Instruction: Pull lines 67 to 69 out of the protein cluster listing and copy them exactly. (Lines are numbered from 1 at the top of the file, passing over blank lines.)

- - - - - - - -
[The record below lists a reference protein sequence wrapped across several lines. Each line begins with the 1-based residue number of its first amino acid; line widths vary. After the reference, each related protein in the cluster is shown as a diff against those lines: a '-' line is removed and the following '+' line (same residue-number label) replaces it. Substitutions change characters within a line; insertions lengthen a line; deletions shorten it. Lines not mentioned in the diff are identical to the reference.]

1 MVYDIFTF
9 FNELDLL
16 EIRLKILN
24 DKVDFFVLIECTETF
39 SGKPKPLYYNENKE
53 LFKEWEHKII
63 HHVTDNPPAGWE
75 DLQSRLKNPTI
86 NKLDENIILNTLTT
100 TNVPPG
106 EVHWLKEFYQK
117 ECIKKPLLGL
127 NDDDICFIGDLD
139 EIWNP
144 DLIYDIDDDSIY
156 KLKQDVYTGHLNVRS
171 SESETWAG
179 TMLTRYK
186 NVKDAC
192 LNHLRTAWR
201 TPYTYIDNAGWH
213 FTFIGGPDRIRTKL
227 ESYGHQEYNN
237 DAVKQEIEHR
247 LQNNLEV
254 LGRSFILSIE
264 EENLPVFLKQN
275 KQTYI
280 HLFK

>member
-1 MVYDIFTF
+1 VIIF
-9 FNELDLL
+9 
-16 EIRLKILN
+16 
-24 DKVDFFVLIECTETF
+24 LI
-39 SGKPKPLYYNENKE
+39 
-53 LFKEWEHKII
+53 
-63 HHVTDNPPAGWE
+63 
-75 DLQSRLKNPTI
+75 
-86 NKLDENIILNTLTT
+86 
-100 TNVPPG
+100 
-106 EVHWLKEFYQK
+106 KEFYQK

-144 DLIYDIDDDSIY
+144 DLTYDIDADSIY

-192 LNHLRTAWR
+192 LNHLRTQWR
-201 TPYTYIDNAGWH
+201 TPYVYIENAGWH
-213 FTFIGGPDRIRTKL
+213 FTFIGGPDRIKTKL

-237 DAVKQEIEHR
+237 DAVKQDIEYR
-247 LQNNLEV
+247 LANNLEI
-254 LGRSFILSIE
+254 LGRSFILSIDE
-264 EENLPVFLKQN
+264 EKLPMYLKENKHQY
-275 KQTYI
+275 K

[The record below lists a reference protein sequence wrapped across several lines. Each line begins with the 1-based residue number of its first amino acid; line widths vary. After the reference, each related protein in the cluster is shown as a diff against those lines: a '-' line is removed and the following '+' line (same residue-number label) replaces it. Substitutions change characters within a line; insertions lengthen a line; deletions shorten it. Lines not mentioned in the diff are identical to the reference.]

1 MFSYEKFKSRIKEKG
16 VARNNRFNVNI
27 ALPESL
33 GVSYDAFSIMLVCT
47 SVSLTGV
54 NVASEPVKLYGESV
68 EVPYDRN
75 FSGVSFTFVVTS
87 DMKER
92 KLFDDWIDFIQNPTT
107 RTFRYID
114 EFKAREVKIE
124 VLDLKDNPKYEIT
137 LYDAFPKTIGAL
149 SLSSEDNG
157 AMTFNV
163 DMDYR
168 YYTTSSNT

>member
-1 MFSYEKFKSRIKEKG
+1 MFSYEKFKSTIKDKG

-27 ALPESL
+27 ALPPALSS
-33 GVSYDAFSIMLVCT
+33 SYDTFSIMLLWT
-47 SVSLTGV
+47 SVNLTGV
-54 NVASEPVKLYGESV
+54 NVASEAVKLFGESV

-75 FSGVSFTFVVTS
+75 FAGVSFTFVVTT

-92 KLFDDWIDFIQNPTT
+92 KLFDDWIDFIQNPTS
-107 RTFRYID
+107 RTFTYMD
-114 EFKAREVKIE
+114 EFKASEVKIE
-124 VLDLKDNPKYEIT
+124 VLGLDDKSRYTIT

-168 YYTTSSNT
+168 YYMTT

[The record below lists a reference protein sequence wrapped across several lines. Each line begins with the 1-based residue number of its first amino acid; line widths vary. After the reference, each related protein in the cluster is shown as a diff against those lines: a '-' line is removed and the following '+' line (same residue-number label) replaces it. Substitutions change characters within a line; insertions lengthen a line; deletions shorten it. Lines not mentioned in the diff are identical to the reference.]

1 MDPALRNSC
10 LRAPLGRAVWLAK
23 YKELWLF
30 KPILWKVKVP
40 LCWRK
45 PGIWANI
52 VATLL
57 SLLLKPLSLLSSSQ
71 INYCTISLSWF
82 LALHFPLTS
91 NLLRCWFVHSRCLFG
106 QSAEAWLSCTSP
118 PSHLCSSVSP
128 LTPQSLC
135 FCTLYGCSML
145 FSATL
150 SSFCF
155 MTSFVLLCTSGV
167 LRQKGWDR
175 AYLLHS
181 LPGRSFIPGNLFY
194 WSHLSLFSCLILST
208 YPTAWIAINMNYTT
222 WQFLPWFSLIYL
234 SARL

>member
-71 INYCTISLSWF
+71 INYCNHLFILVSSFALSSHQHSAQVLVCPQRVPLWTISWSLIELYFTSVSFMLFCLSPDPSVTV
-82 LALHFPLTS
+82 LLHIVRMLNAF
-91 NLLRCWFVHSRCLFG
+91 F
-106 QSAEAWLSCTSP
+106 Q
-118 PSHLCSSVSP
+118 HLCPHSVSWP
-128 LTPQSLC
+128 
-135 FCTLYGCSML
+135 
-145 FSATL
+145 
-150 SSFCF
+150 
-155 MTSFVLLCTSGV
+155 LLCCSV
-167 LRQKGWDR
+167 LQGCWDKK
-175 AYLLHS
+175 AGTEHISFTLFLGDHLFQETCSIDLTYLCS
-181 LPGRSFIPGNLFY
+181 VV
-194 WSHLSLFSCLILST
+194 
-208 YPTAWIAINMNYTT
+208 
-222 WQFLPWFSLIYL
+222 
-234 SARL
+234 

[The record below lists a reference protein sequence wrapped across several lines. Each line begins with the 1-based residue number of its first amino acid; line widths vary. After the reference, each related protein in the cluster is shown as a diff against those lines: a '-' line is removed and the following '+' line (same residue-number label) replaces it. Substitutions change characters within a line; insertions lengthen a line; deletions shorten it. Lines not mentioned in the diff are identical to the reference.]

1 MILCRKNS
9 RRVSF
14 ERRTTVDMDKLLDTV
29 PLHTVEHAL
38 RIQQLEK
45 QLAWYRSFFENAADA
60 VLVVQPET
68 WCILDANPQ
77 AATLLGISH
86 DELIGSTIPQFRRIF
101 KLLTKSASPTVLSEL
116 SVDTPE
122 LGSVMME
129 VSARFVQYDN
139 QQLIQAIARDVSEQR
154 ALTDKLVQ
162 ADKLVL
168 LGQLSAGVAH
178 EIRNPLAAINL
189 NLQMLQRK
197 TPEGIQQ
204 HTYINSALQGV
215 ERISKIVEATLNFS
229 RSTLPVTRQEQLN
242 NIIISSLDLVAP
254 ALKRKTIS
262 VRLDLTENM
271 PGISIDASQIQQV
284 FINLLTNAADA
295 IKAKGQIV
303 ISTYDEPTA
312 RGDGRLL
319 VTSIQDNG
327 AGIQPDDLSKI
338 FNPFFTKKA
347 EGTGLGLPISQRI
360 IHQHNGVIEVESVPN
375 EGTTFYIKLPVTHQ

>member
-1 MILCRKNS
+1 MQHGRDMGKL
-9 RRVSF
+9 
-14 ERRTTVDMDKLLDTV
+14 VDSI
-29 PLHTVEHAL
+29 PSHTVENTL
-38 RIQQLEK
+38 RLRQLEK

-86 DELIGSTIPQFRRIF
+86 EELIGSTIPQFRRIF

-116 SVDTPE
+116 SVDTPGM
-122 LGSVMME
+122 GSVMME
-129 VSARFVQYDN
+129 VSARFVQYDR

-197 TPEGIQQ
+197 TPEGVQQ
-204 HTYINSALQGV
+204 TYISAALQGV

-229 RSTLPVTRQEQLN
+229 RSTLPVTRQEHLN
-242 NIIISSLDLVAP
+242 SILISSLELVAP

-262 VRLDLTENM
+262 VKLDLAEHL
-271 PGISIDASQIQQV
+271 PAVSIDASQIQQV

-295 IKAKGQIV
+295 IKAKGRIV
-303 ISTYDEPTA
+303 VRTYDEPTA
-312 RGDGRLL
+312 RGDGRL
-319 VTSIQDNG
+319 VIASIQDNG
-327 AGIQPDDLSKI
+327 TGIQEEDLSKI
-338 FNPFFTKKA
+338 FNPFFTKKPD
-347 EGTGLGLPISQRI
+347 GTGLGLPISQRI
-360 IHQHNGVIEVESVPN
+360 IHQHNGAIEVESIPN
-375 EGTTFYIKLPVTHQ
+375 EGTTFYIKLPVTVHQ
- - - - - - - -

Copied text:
+254 LGRSFILSIDE
-264 EENLPVFLKQN
+264 EKLPMYLKENKHQY